Tears start running down my face, and I give an enormous sniff.

“Are you OK?” says Suze in alarm.

“I’m fine!” I say, putting down my fork. “Just. . you know. A bit hot.”

But actually, I’m not OK. And it’s not just the heat that’s making tears run down my face. Suddenly I feel like a complete failure. I can’t even get a quick and easy curry right. And look how much money I spent on it, with the Balti pan and the apron and all the spices. . Oh, it’s all gone wrong, hasn’t it? I haven’t Cut Back at all. This week’s been a complete disaster.

I give a huge sob and put my plate on the floor.

“It’s horrible!” I say miserably, and tears begin to stream down my face. “Don’t eat it, Suze. It’ll poison you.”

“Bex! Don’t be silly!” says Suze. “It’s fantastic!” She looks at me, then puts her own plate on the floor. “Oh, Bex.” She shuffles across the floor, reaches up, and gives me a hug. “Don’t worry. It’s just a bit hot. But otherwise, it’s brilliant! And the nan is delicious! Honestly. Don’t get upset.”

I open my mouth to reply, and instead hear myself giving another huge sob.

“Bex, don’t!” wails Suze, practically crying herself. “It’s delicious! It’s the most delicious curry I’ve ever tasted.”

“It’s not just the curry!” I sob, wiping my eyes. “The point was, I was supposed to be Cutting Back. This curry was only supposed to cost £2.50.”

“But. . why?” asks Suze perplexedly. “Was it a bet, or something!”

“No!” I wail. “It was because I’m in debt! And my dad said I should Cut Back or Make More Money. So I’ve been trying to Cut Back. But it hasn’t worked. .” I break off, shuddering with sobs. “I’m just a complete failure.”

“Of course you’re not a failure!” says Suze at once. “Bex, you’re the opposite of a failure. It’s just. .” She hesitates. “It’s just that maybe. .”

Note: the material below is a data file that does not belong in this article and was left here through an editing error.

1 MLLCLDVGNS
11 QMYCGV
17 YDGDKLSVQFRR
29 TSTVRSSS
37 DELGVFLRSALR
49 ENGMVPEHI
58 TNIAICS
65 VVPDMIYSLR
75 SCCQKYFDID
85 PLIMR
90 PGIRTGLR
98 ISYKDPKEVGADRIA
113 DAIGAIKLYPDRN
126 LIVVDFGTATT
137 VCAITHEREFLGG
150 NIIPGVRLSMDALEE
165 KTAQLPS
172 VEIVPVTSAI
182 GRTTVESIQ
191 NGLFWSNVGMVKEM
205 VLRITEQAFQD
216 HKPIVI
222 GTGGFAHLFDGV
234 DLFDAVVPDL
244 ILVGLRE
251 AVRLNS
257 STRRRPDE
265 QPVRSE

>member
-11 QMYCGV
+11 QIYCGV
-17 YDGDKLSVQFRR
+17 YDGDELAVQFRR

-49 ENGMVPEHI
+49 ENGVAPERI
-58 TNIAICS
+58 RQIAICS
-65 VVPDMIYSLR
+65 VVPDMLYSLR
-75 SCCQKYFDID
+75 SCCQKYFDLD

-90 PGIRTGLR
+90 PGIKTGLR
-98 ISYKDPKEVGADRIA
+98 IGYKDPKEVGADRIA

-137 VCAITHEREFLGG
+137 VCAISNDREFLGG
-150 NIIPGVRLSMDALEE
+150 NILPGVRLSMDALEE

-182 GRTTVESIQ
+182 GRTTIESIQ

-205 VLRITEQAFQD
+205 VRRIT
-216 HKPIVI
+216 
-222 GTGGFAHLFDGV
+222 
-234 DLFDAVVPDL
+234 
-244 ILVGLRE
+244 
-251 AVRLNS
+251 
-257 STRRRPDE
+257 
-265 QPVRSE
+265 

There’s silence, then Suze says seriously, “I think you might have chosen the wrong option, Becky. I don’t think you’re a Cut Back kind of person.”

“Really?” I sniff, and wipe my eyes. “Do you think?”

“I think you should go for Make More Money instead.” Suze pauses thoughtfully. “In fact, to be honest, I don’t know why anyone would choose Cut Back. I think Make More Money is a much better option. If I ever had to choose, that’s definitely the one I’d go for.”

“Yes,” I say slowly. “Yes, maybe you’re right. Maybe that’s what I should do.” I reach down with a shaky hand and take a bite of warm nan — and Suze is right. Without the curry, it’s delicious. “But how shall I do it?” I say eventually. “How shall I make more money?”

There’s silence for a while, with both of us thoughtfully chewing on nan. Then Suze brightens.

“I know. Look at this!” She reaches for a magazine and flips to the classified ads at the back. “Look what it says here. ‘Need extra money? Join the Fine Frames family. Make thousands, working from home in your spare time. Full kit supplied.’ You see? It’s easy.”

Wow. I’m quite impressed. Thousands. That’s not bad.

“Yes,” I say shakily, “maybe I’ll do that.”

“Or you could invent something,” says Suze.

“Like what?”

“Oh, anything,” she says confidently. “You’re really clever. Remember when the coffee filter broke, and you made a new one out of a knee-high?”

“Yes,” I say, and a tiny glow of pride spreads over me. “Yes, I did, didn’t I?”

“You could easily be an inventor. Or. . I know! Set up an Internet company. They’re worth millions!”

You know, she’s right. There’s loads of things I could do to Make More Money. Loads of things! It’s just a question of lateral thinking. Suddenly I feel a lot better. Suze is such a good friend. I reach forward and give her a hug.

“Thanks, Suze,” I say. “You’re a star.”

“No problem,” she says, and hugs me back. “So, you cut out this ad and start making your thousands. .” She pauses. “And I’ll go and phone up for a takeaway curry, shall I?”

“Yes please,” I say in a small voice. “A takeaway would be lovely.”



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